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Investors in Penn National Gaming and Nevada's slot machines makers, however, are already stacking their chips.
Tuesday night's vote in Ohio reversed two decades of opposition to gambling in a state where residents rejected casino measures on four different occasions.
However, with the state facing a budget deficit and 10 percent unemployment, Ohio voters approved a referendum by a 53 percent to 47 percent margin that will allow one casino in each of the state's four largest cities. The casinos offer the prospect of 34,000 full- and part-time jobs.
"This is not going to be a savior by any means, but it's another brick in the wall," referendum backer Dan Gilbert, owner of the National Basketball Association's Cleveland Cavaliers, told The Columbus Dispatch on Tuesday night.
Construction on casinos in Cincinnati, Columbus, Toledo and Cleveland may not take place until next year, with openings in 2012. Ohio political leaders who opposed the referendum may be exploring legal challenges or could launch another referendum to replace parts of the measure.
"Although we expect legal challenges and market infrastructure to take 24 months, the development is bullish for Penn," Oppenheimer gaming analyst David Katz told investors.
Penn National, a racetrack and regional casino giant, bankrolled the campaign in support of the referendum, along with Gilbert, who is the founder and chairman of Quicken Loans.
Penn National will own and operate the casinos planned for Toledo and Columbus, investing at least $600 million to build the two facilities. It's estimated that each casino could house between 2,000 and 5,000 slot machines and 50 to 100 table games.
Ohio is requiring a $50 million licensing fee for each casino with a minimum investment of $250 million per location. The tax rate on gaming revenues will be 33 percent.
Still, analysts said resort-style casinos in Ohio are a slam dunk.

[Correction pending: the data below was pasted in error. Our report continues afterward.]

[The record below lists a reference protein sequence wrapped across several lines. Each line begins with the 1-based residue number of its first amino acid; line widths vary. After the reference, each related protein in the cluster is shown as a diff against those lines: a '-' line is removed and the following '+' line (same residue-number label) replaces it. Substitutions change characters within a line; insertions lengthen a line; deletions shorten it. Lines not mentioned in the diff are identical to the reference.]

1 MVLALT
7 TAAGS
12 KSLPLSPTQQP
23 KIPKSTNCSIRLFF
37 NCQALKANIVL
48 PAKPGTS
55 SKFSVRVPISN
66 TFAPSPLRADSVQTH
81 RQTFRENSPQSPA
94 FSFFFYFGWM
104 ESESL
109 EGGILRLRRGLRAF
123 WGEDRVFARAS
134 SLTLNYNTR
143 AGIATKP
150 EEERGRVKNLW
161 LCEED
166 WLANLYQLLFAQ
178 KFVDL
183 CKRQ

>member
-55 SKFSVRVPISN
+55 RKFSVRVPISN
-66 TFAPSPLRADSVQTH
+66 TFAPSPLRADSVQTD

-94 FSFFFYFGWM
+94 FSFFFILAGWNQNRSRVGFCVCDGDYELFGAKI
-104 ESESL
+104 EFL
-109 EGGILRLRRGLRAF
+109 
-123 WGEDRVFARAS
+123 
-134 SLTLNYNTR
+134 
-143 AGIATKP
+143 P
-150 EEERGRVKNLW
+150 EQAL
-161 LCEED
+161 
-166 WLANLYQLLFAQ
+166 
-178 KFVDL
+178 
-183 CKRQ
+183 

"The passage is a positive for Penn and for the equipment companies as it opens up a new market," Susquehanna Financial Group gaming analyst Robert LaFleur said.
Several analysts, including Katz and Janney Montgomery Scott's Brian McGill, said the casinos' opening could add up to $5 a share to Penn's stock price.
Investors agreed Wednesday.
Shares of Penn National, up as much as 10 percent during the day on the Nasdaq National Market, closed at $28.19, up $1.99, or 7.6 percent.
Some analysts thought that Penn National could end up operating Gilbert's casinos in Cincinnati and Cleveland.
"Clearly, we believe this is a home run for Penn National, but we believe there could be even more incremental opportunities in a potential management contract with Gilbert's properties, given his lack of experience in casino operations," Macquarie Securities gaming analyst Joel Simkins said.
Investors are also bullish on slot machine makers' prospects in Ohio, where up to 20,000 new slot machines could be added at the four casinos.
"Ohio represents a meaningful new market opportunity for gaming equipment and technology providers," Roth Capital Markets gaming analyst Todd Eilers said in a research report.
Ohio residents are expected to vote on a gaming referendum next year that could add 17,500 slot machines to the state's seven racetracks.
"With the passage of full casino gaming it might be less likely that there will be voter appetite to approve slots," Union Gaming Group principal Bill Lerner said.
Nevertheless, Tuesday's vote boosted equipment makers' stocks prices. Shares of International Gaming Technology closed at $18.60, up 8 cents, or 0.43 percent. Bally Technologies was up 72 cents, or 1.73 percent, to close at $42.41 while WMS Industries finished at $40.77, up 32 cents, or 0.79 percent. All three company stocks are traded on the New York Stock Exchange.
Ohio will become the 39th state to legalize casinos and would join neighboring casino states Indiana, Michigan, Pennsylvania and West Virginia.
Contact reporter Howard Stutz at firstname.lastname@example.org or 702-477-3871.
OWNERSHIP COMBO: CASINOS AND HOOP TEAMS
Owning an NBA franchise and a casino is becoming common.
If Ohio casinos come to fruition, Cleveland Cavaliers owner Dan Gilbert has the right to build and own gambling halls in Cincinnati and Cleveland.
Gilbert, who financially backed Ohio's casino referendum with Penn National Gaming, would join the Maloof family, which owns the NBA's Sacramento Kings and the Palms.
Other casino operators have partial ownership in NBA teams.
Silverton owner Ed Roski Jr. owns a small percentage of the Los Angeles Lakers and Harrah's Entertainment Chairman Gary Loveman owns roughly a 2 percent stake in the Boston Celtics.
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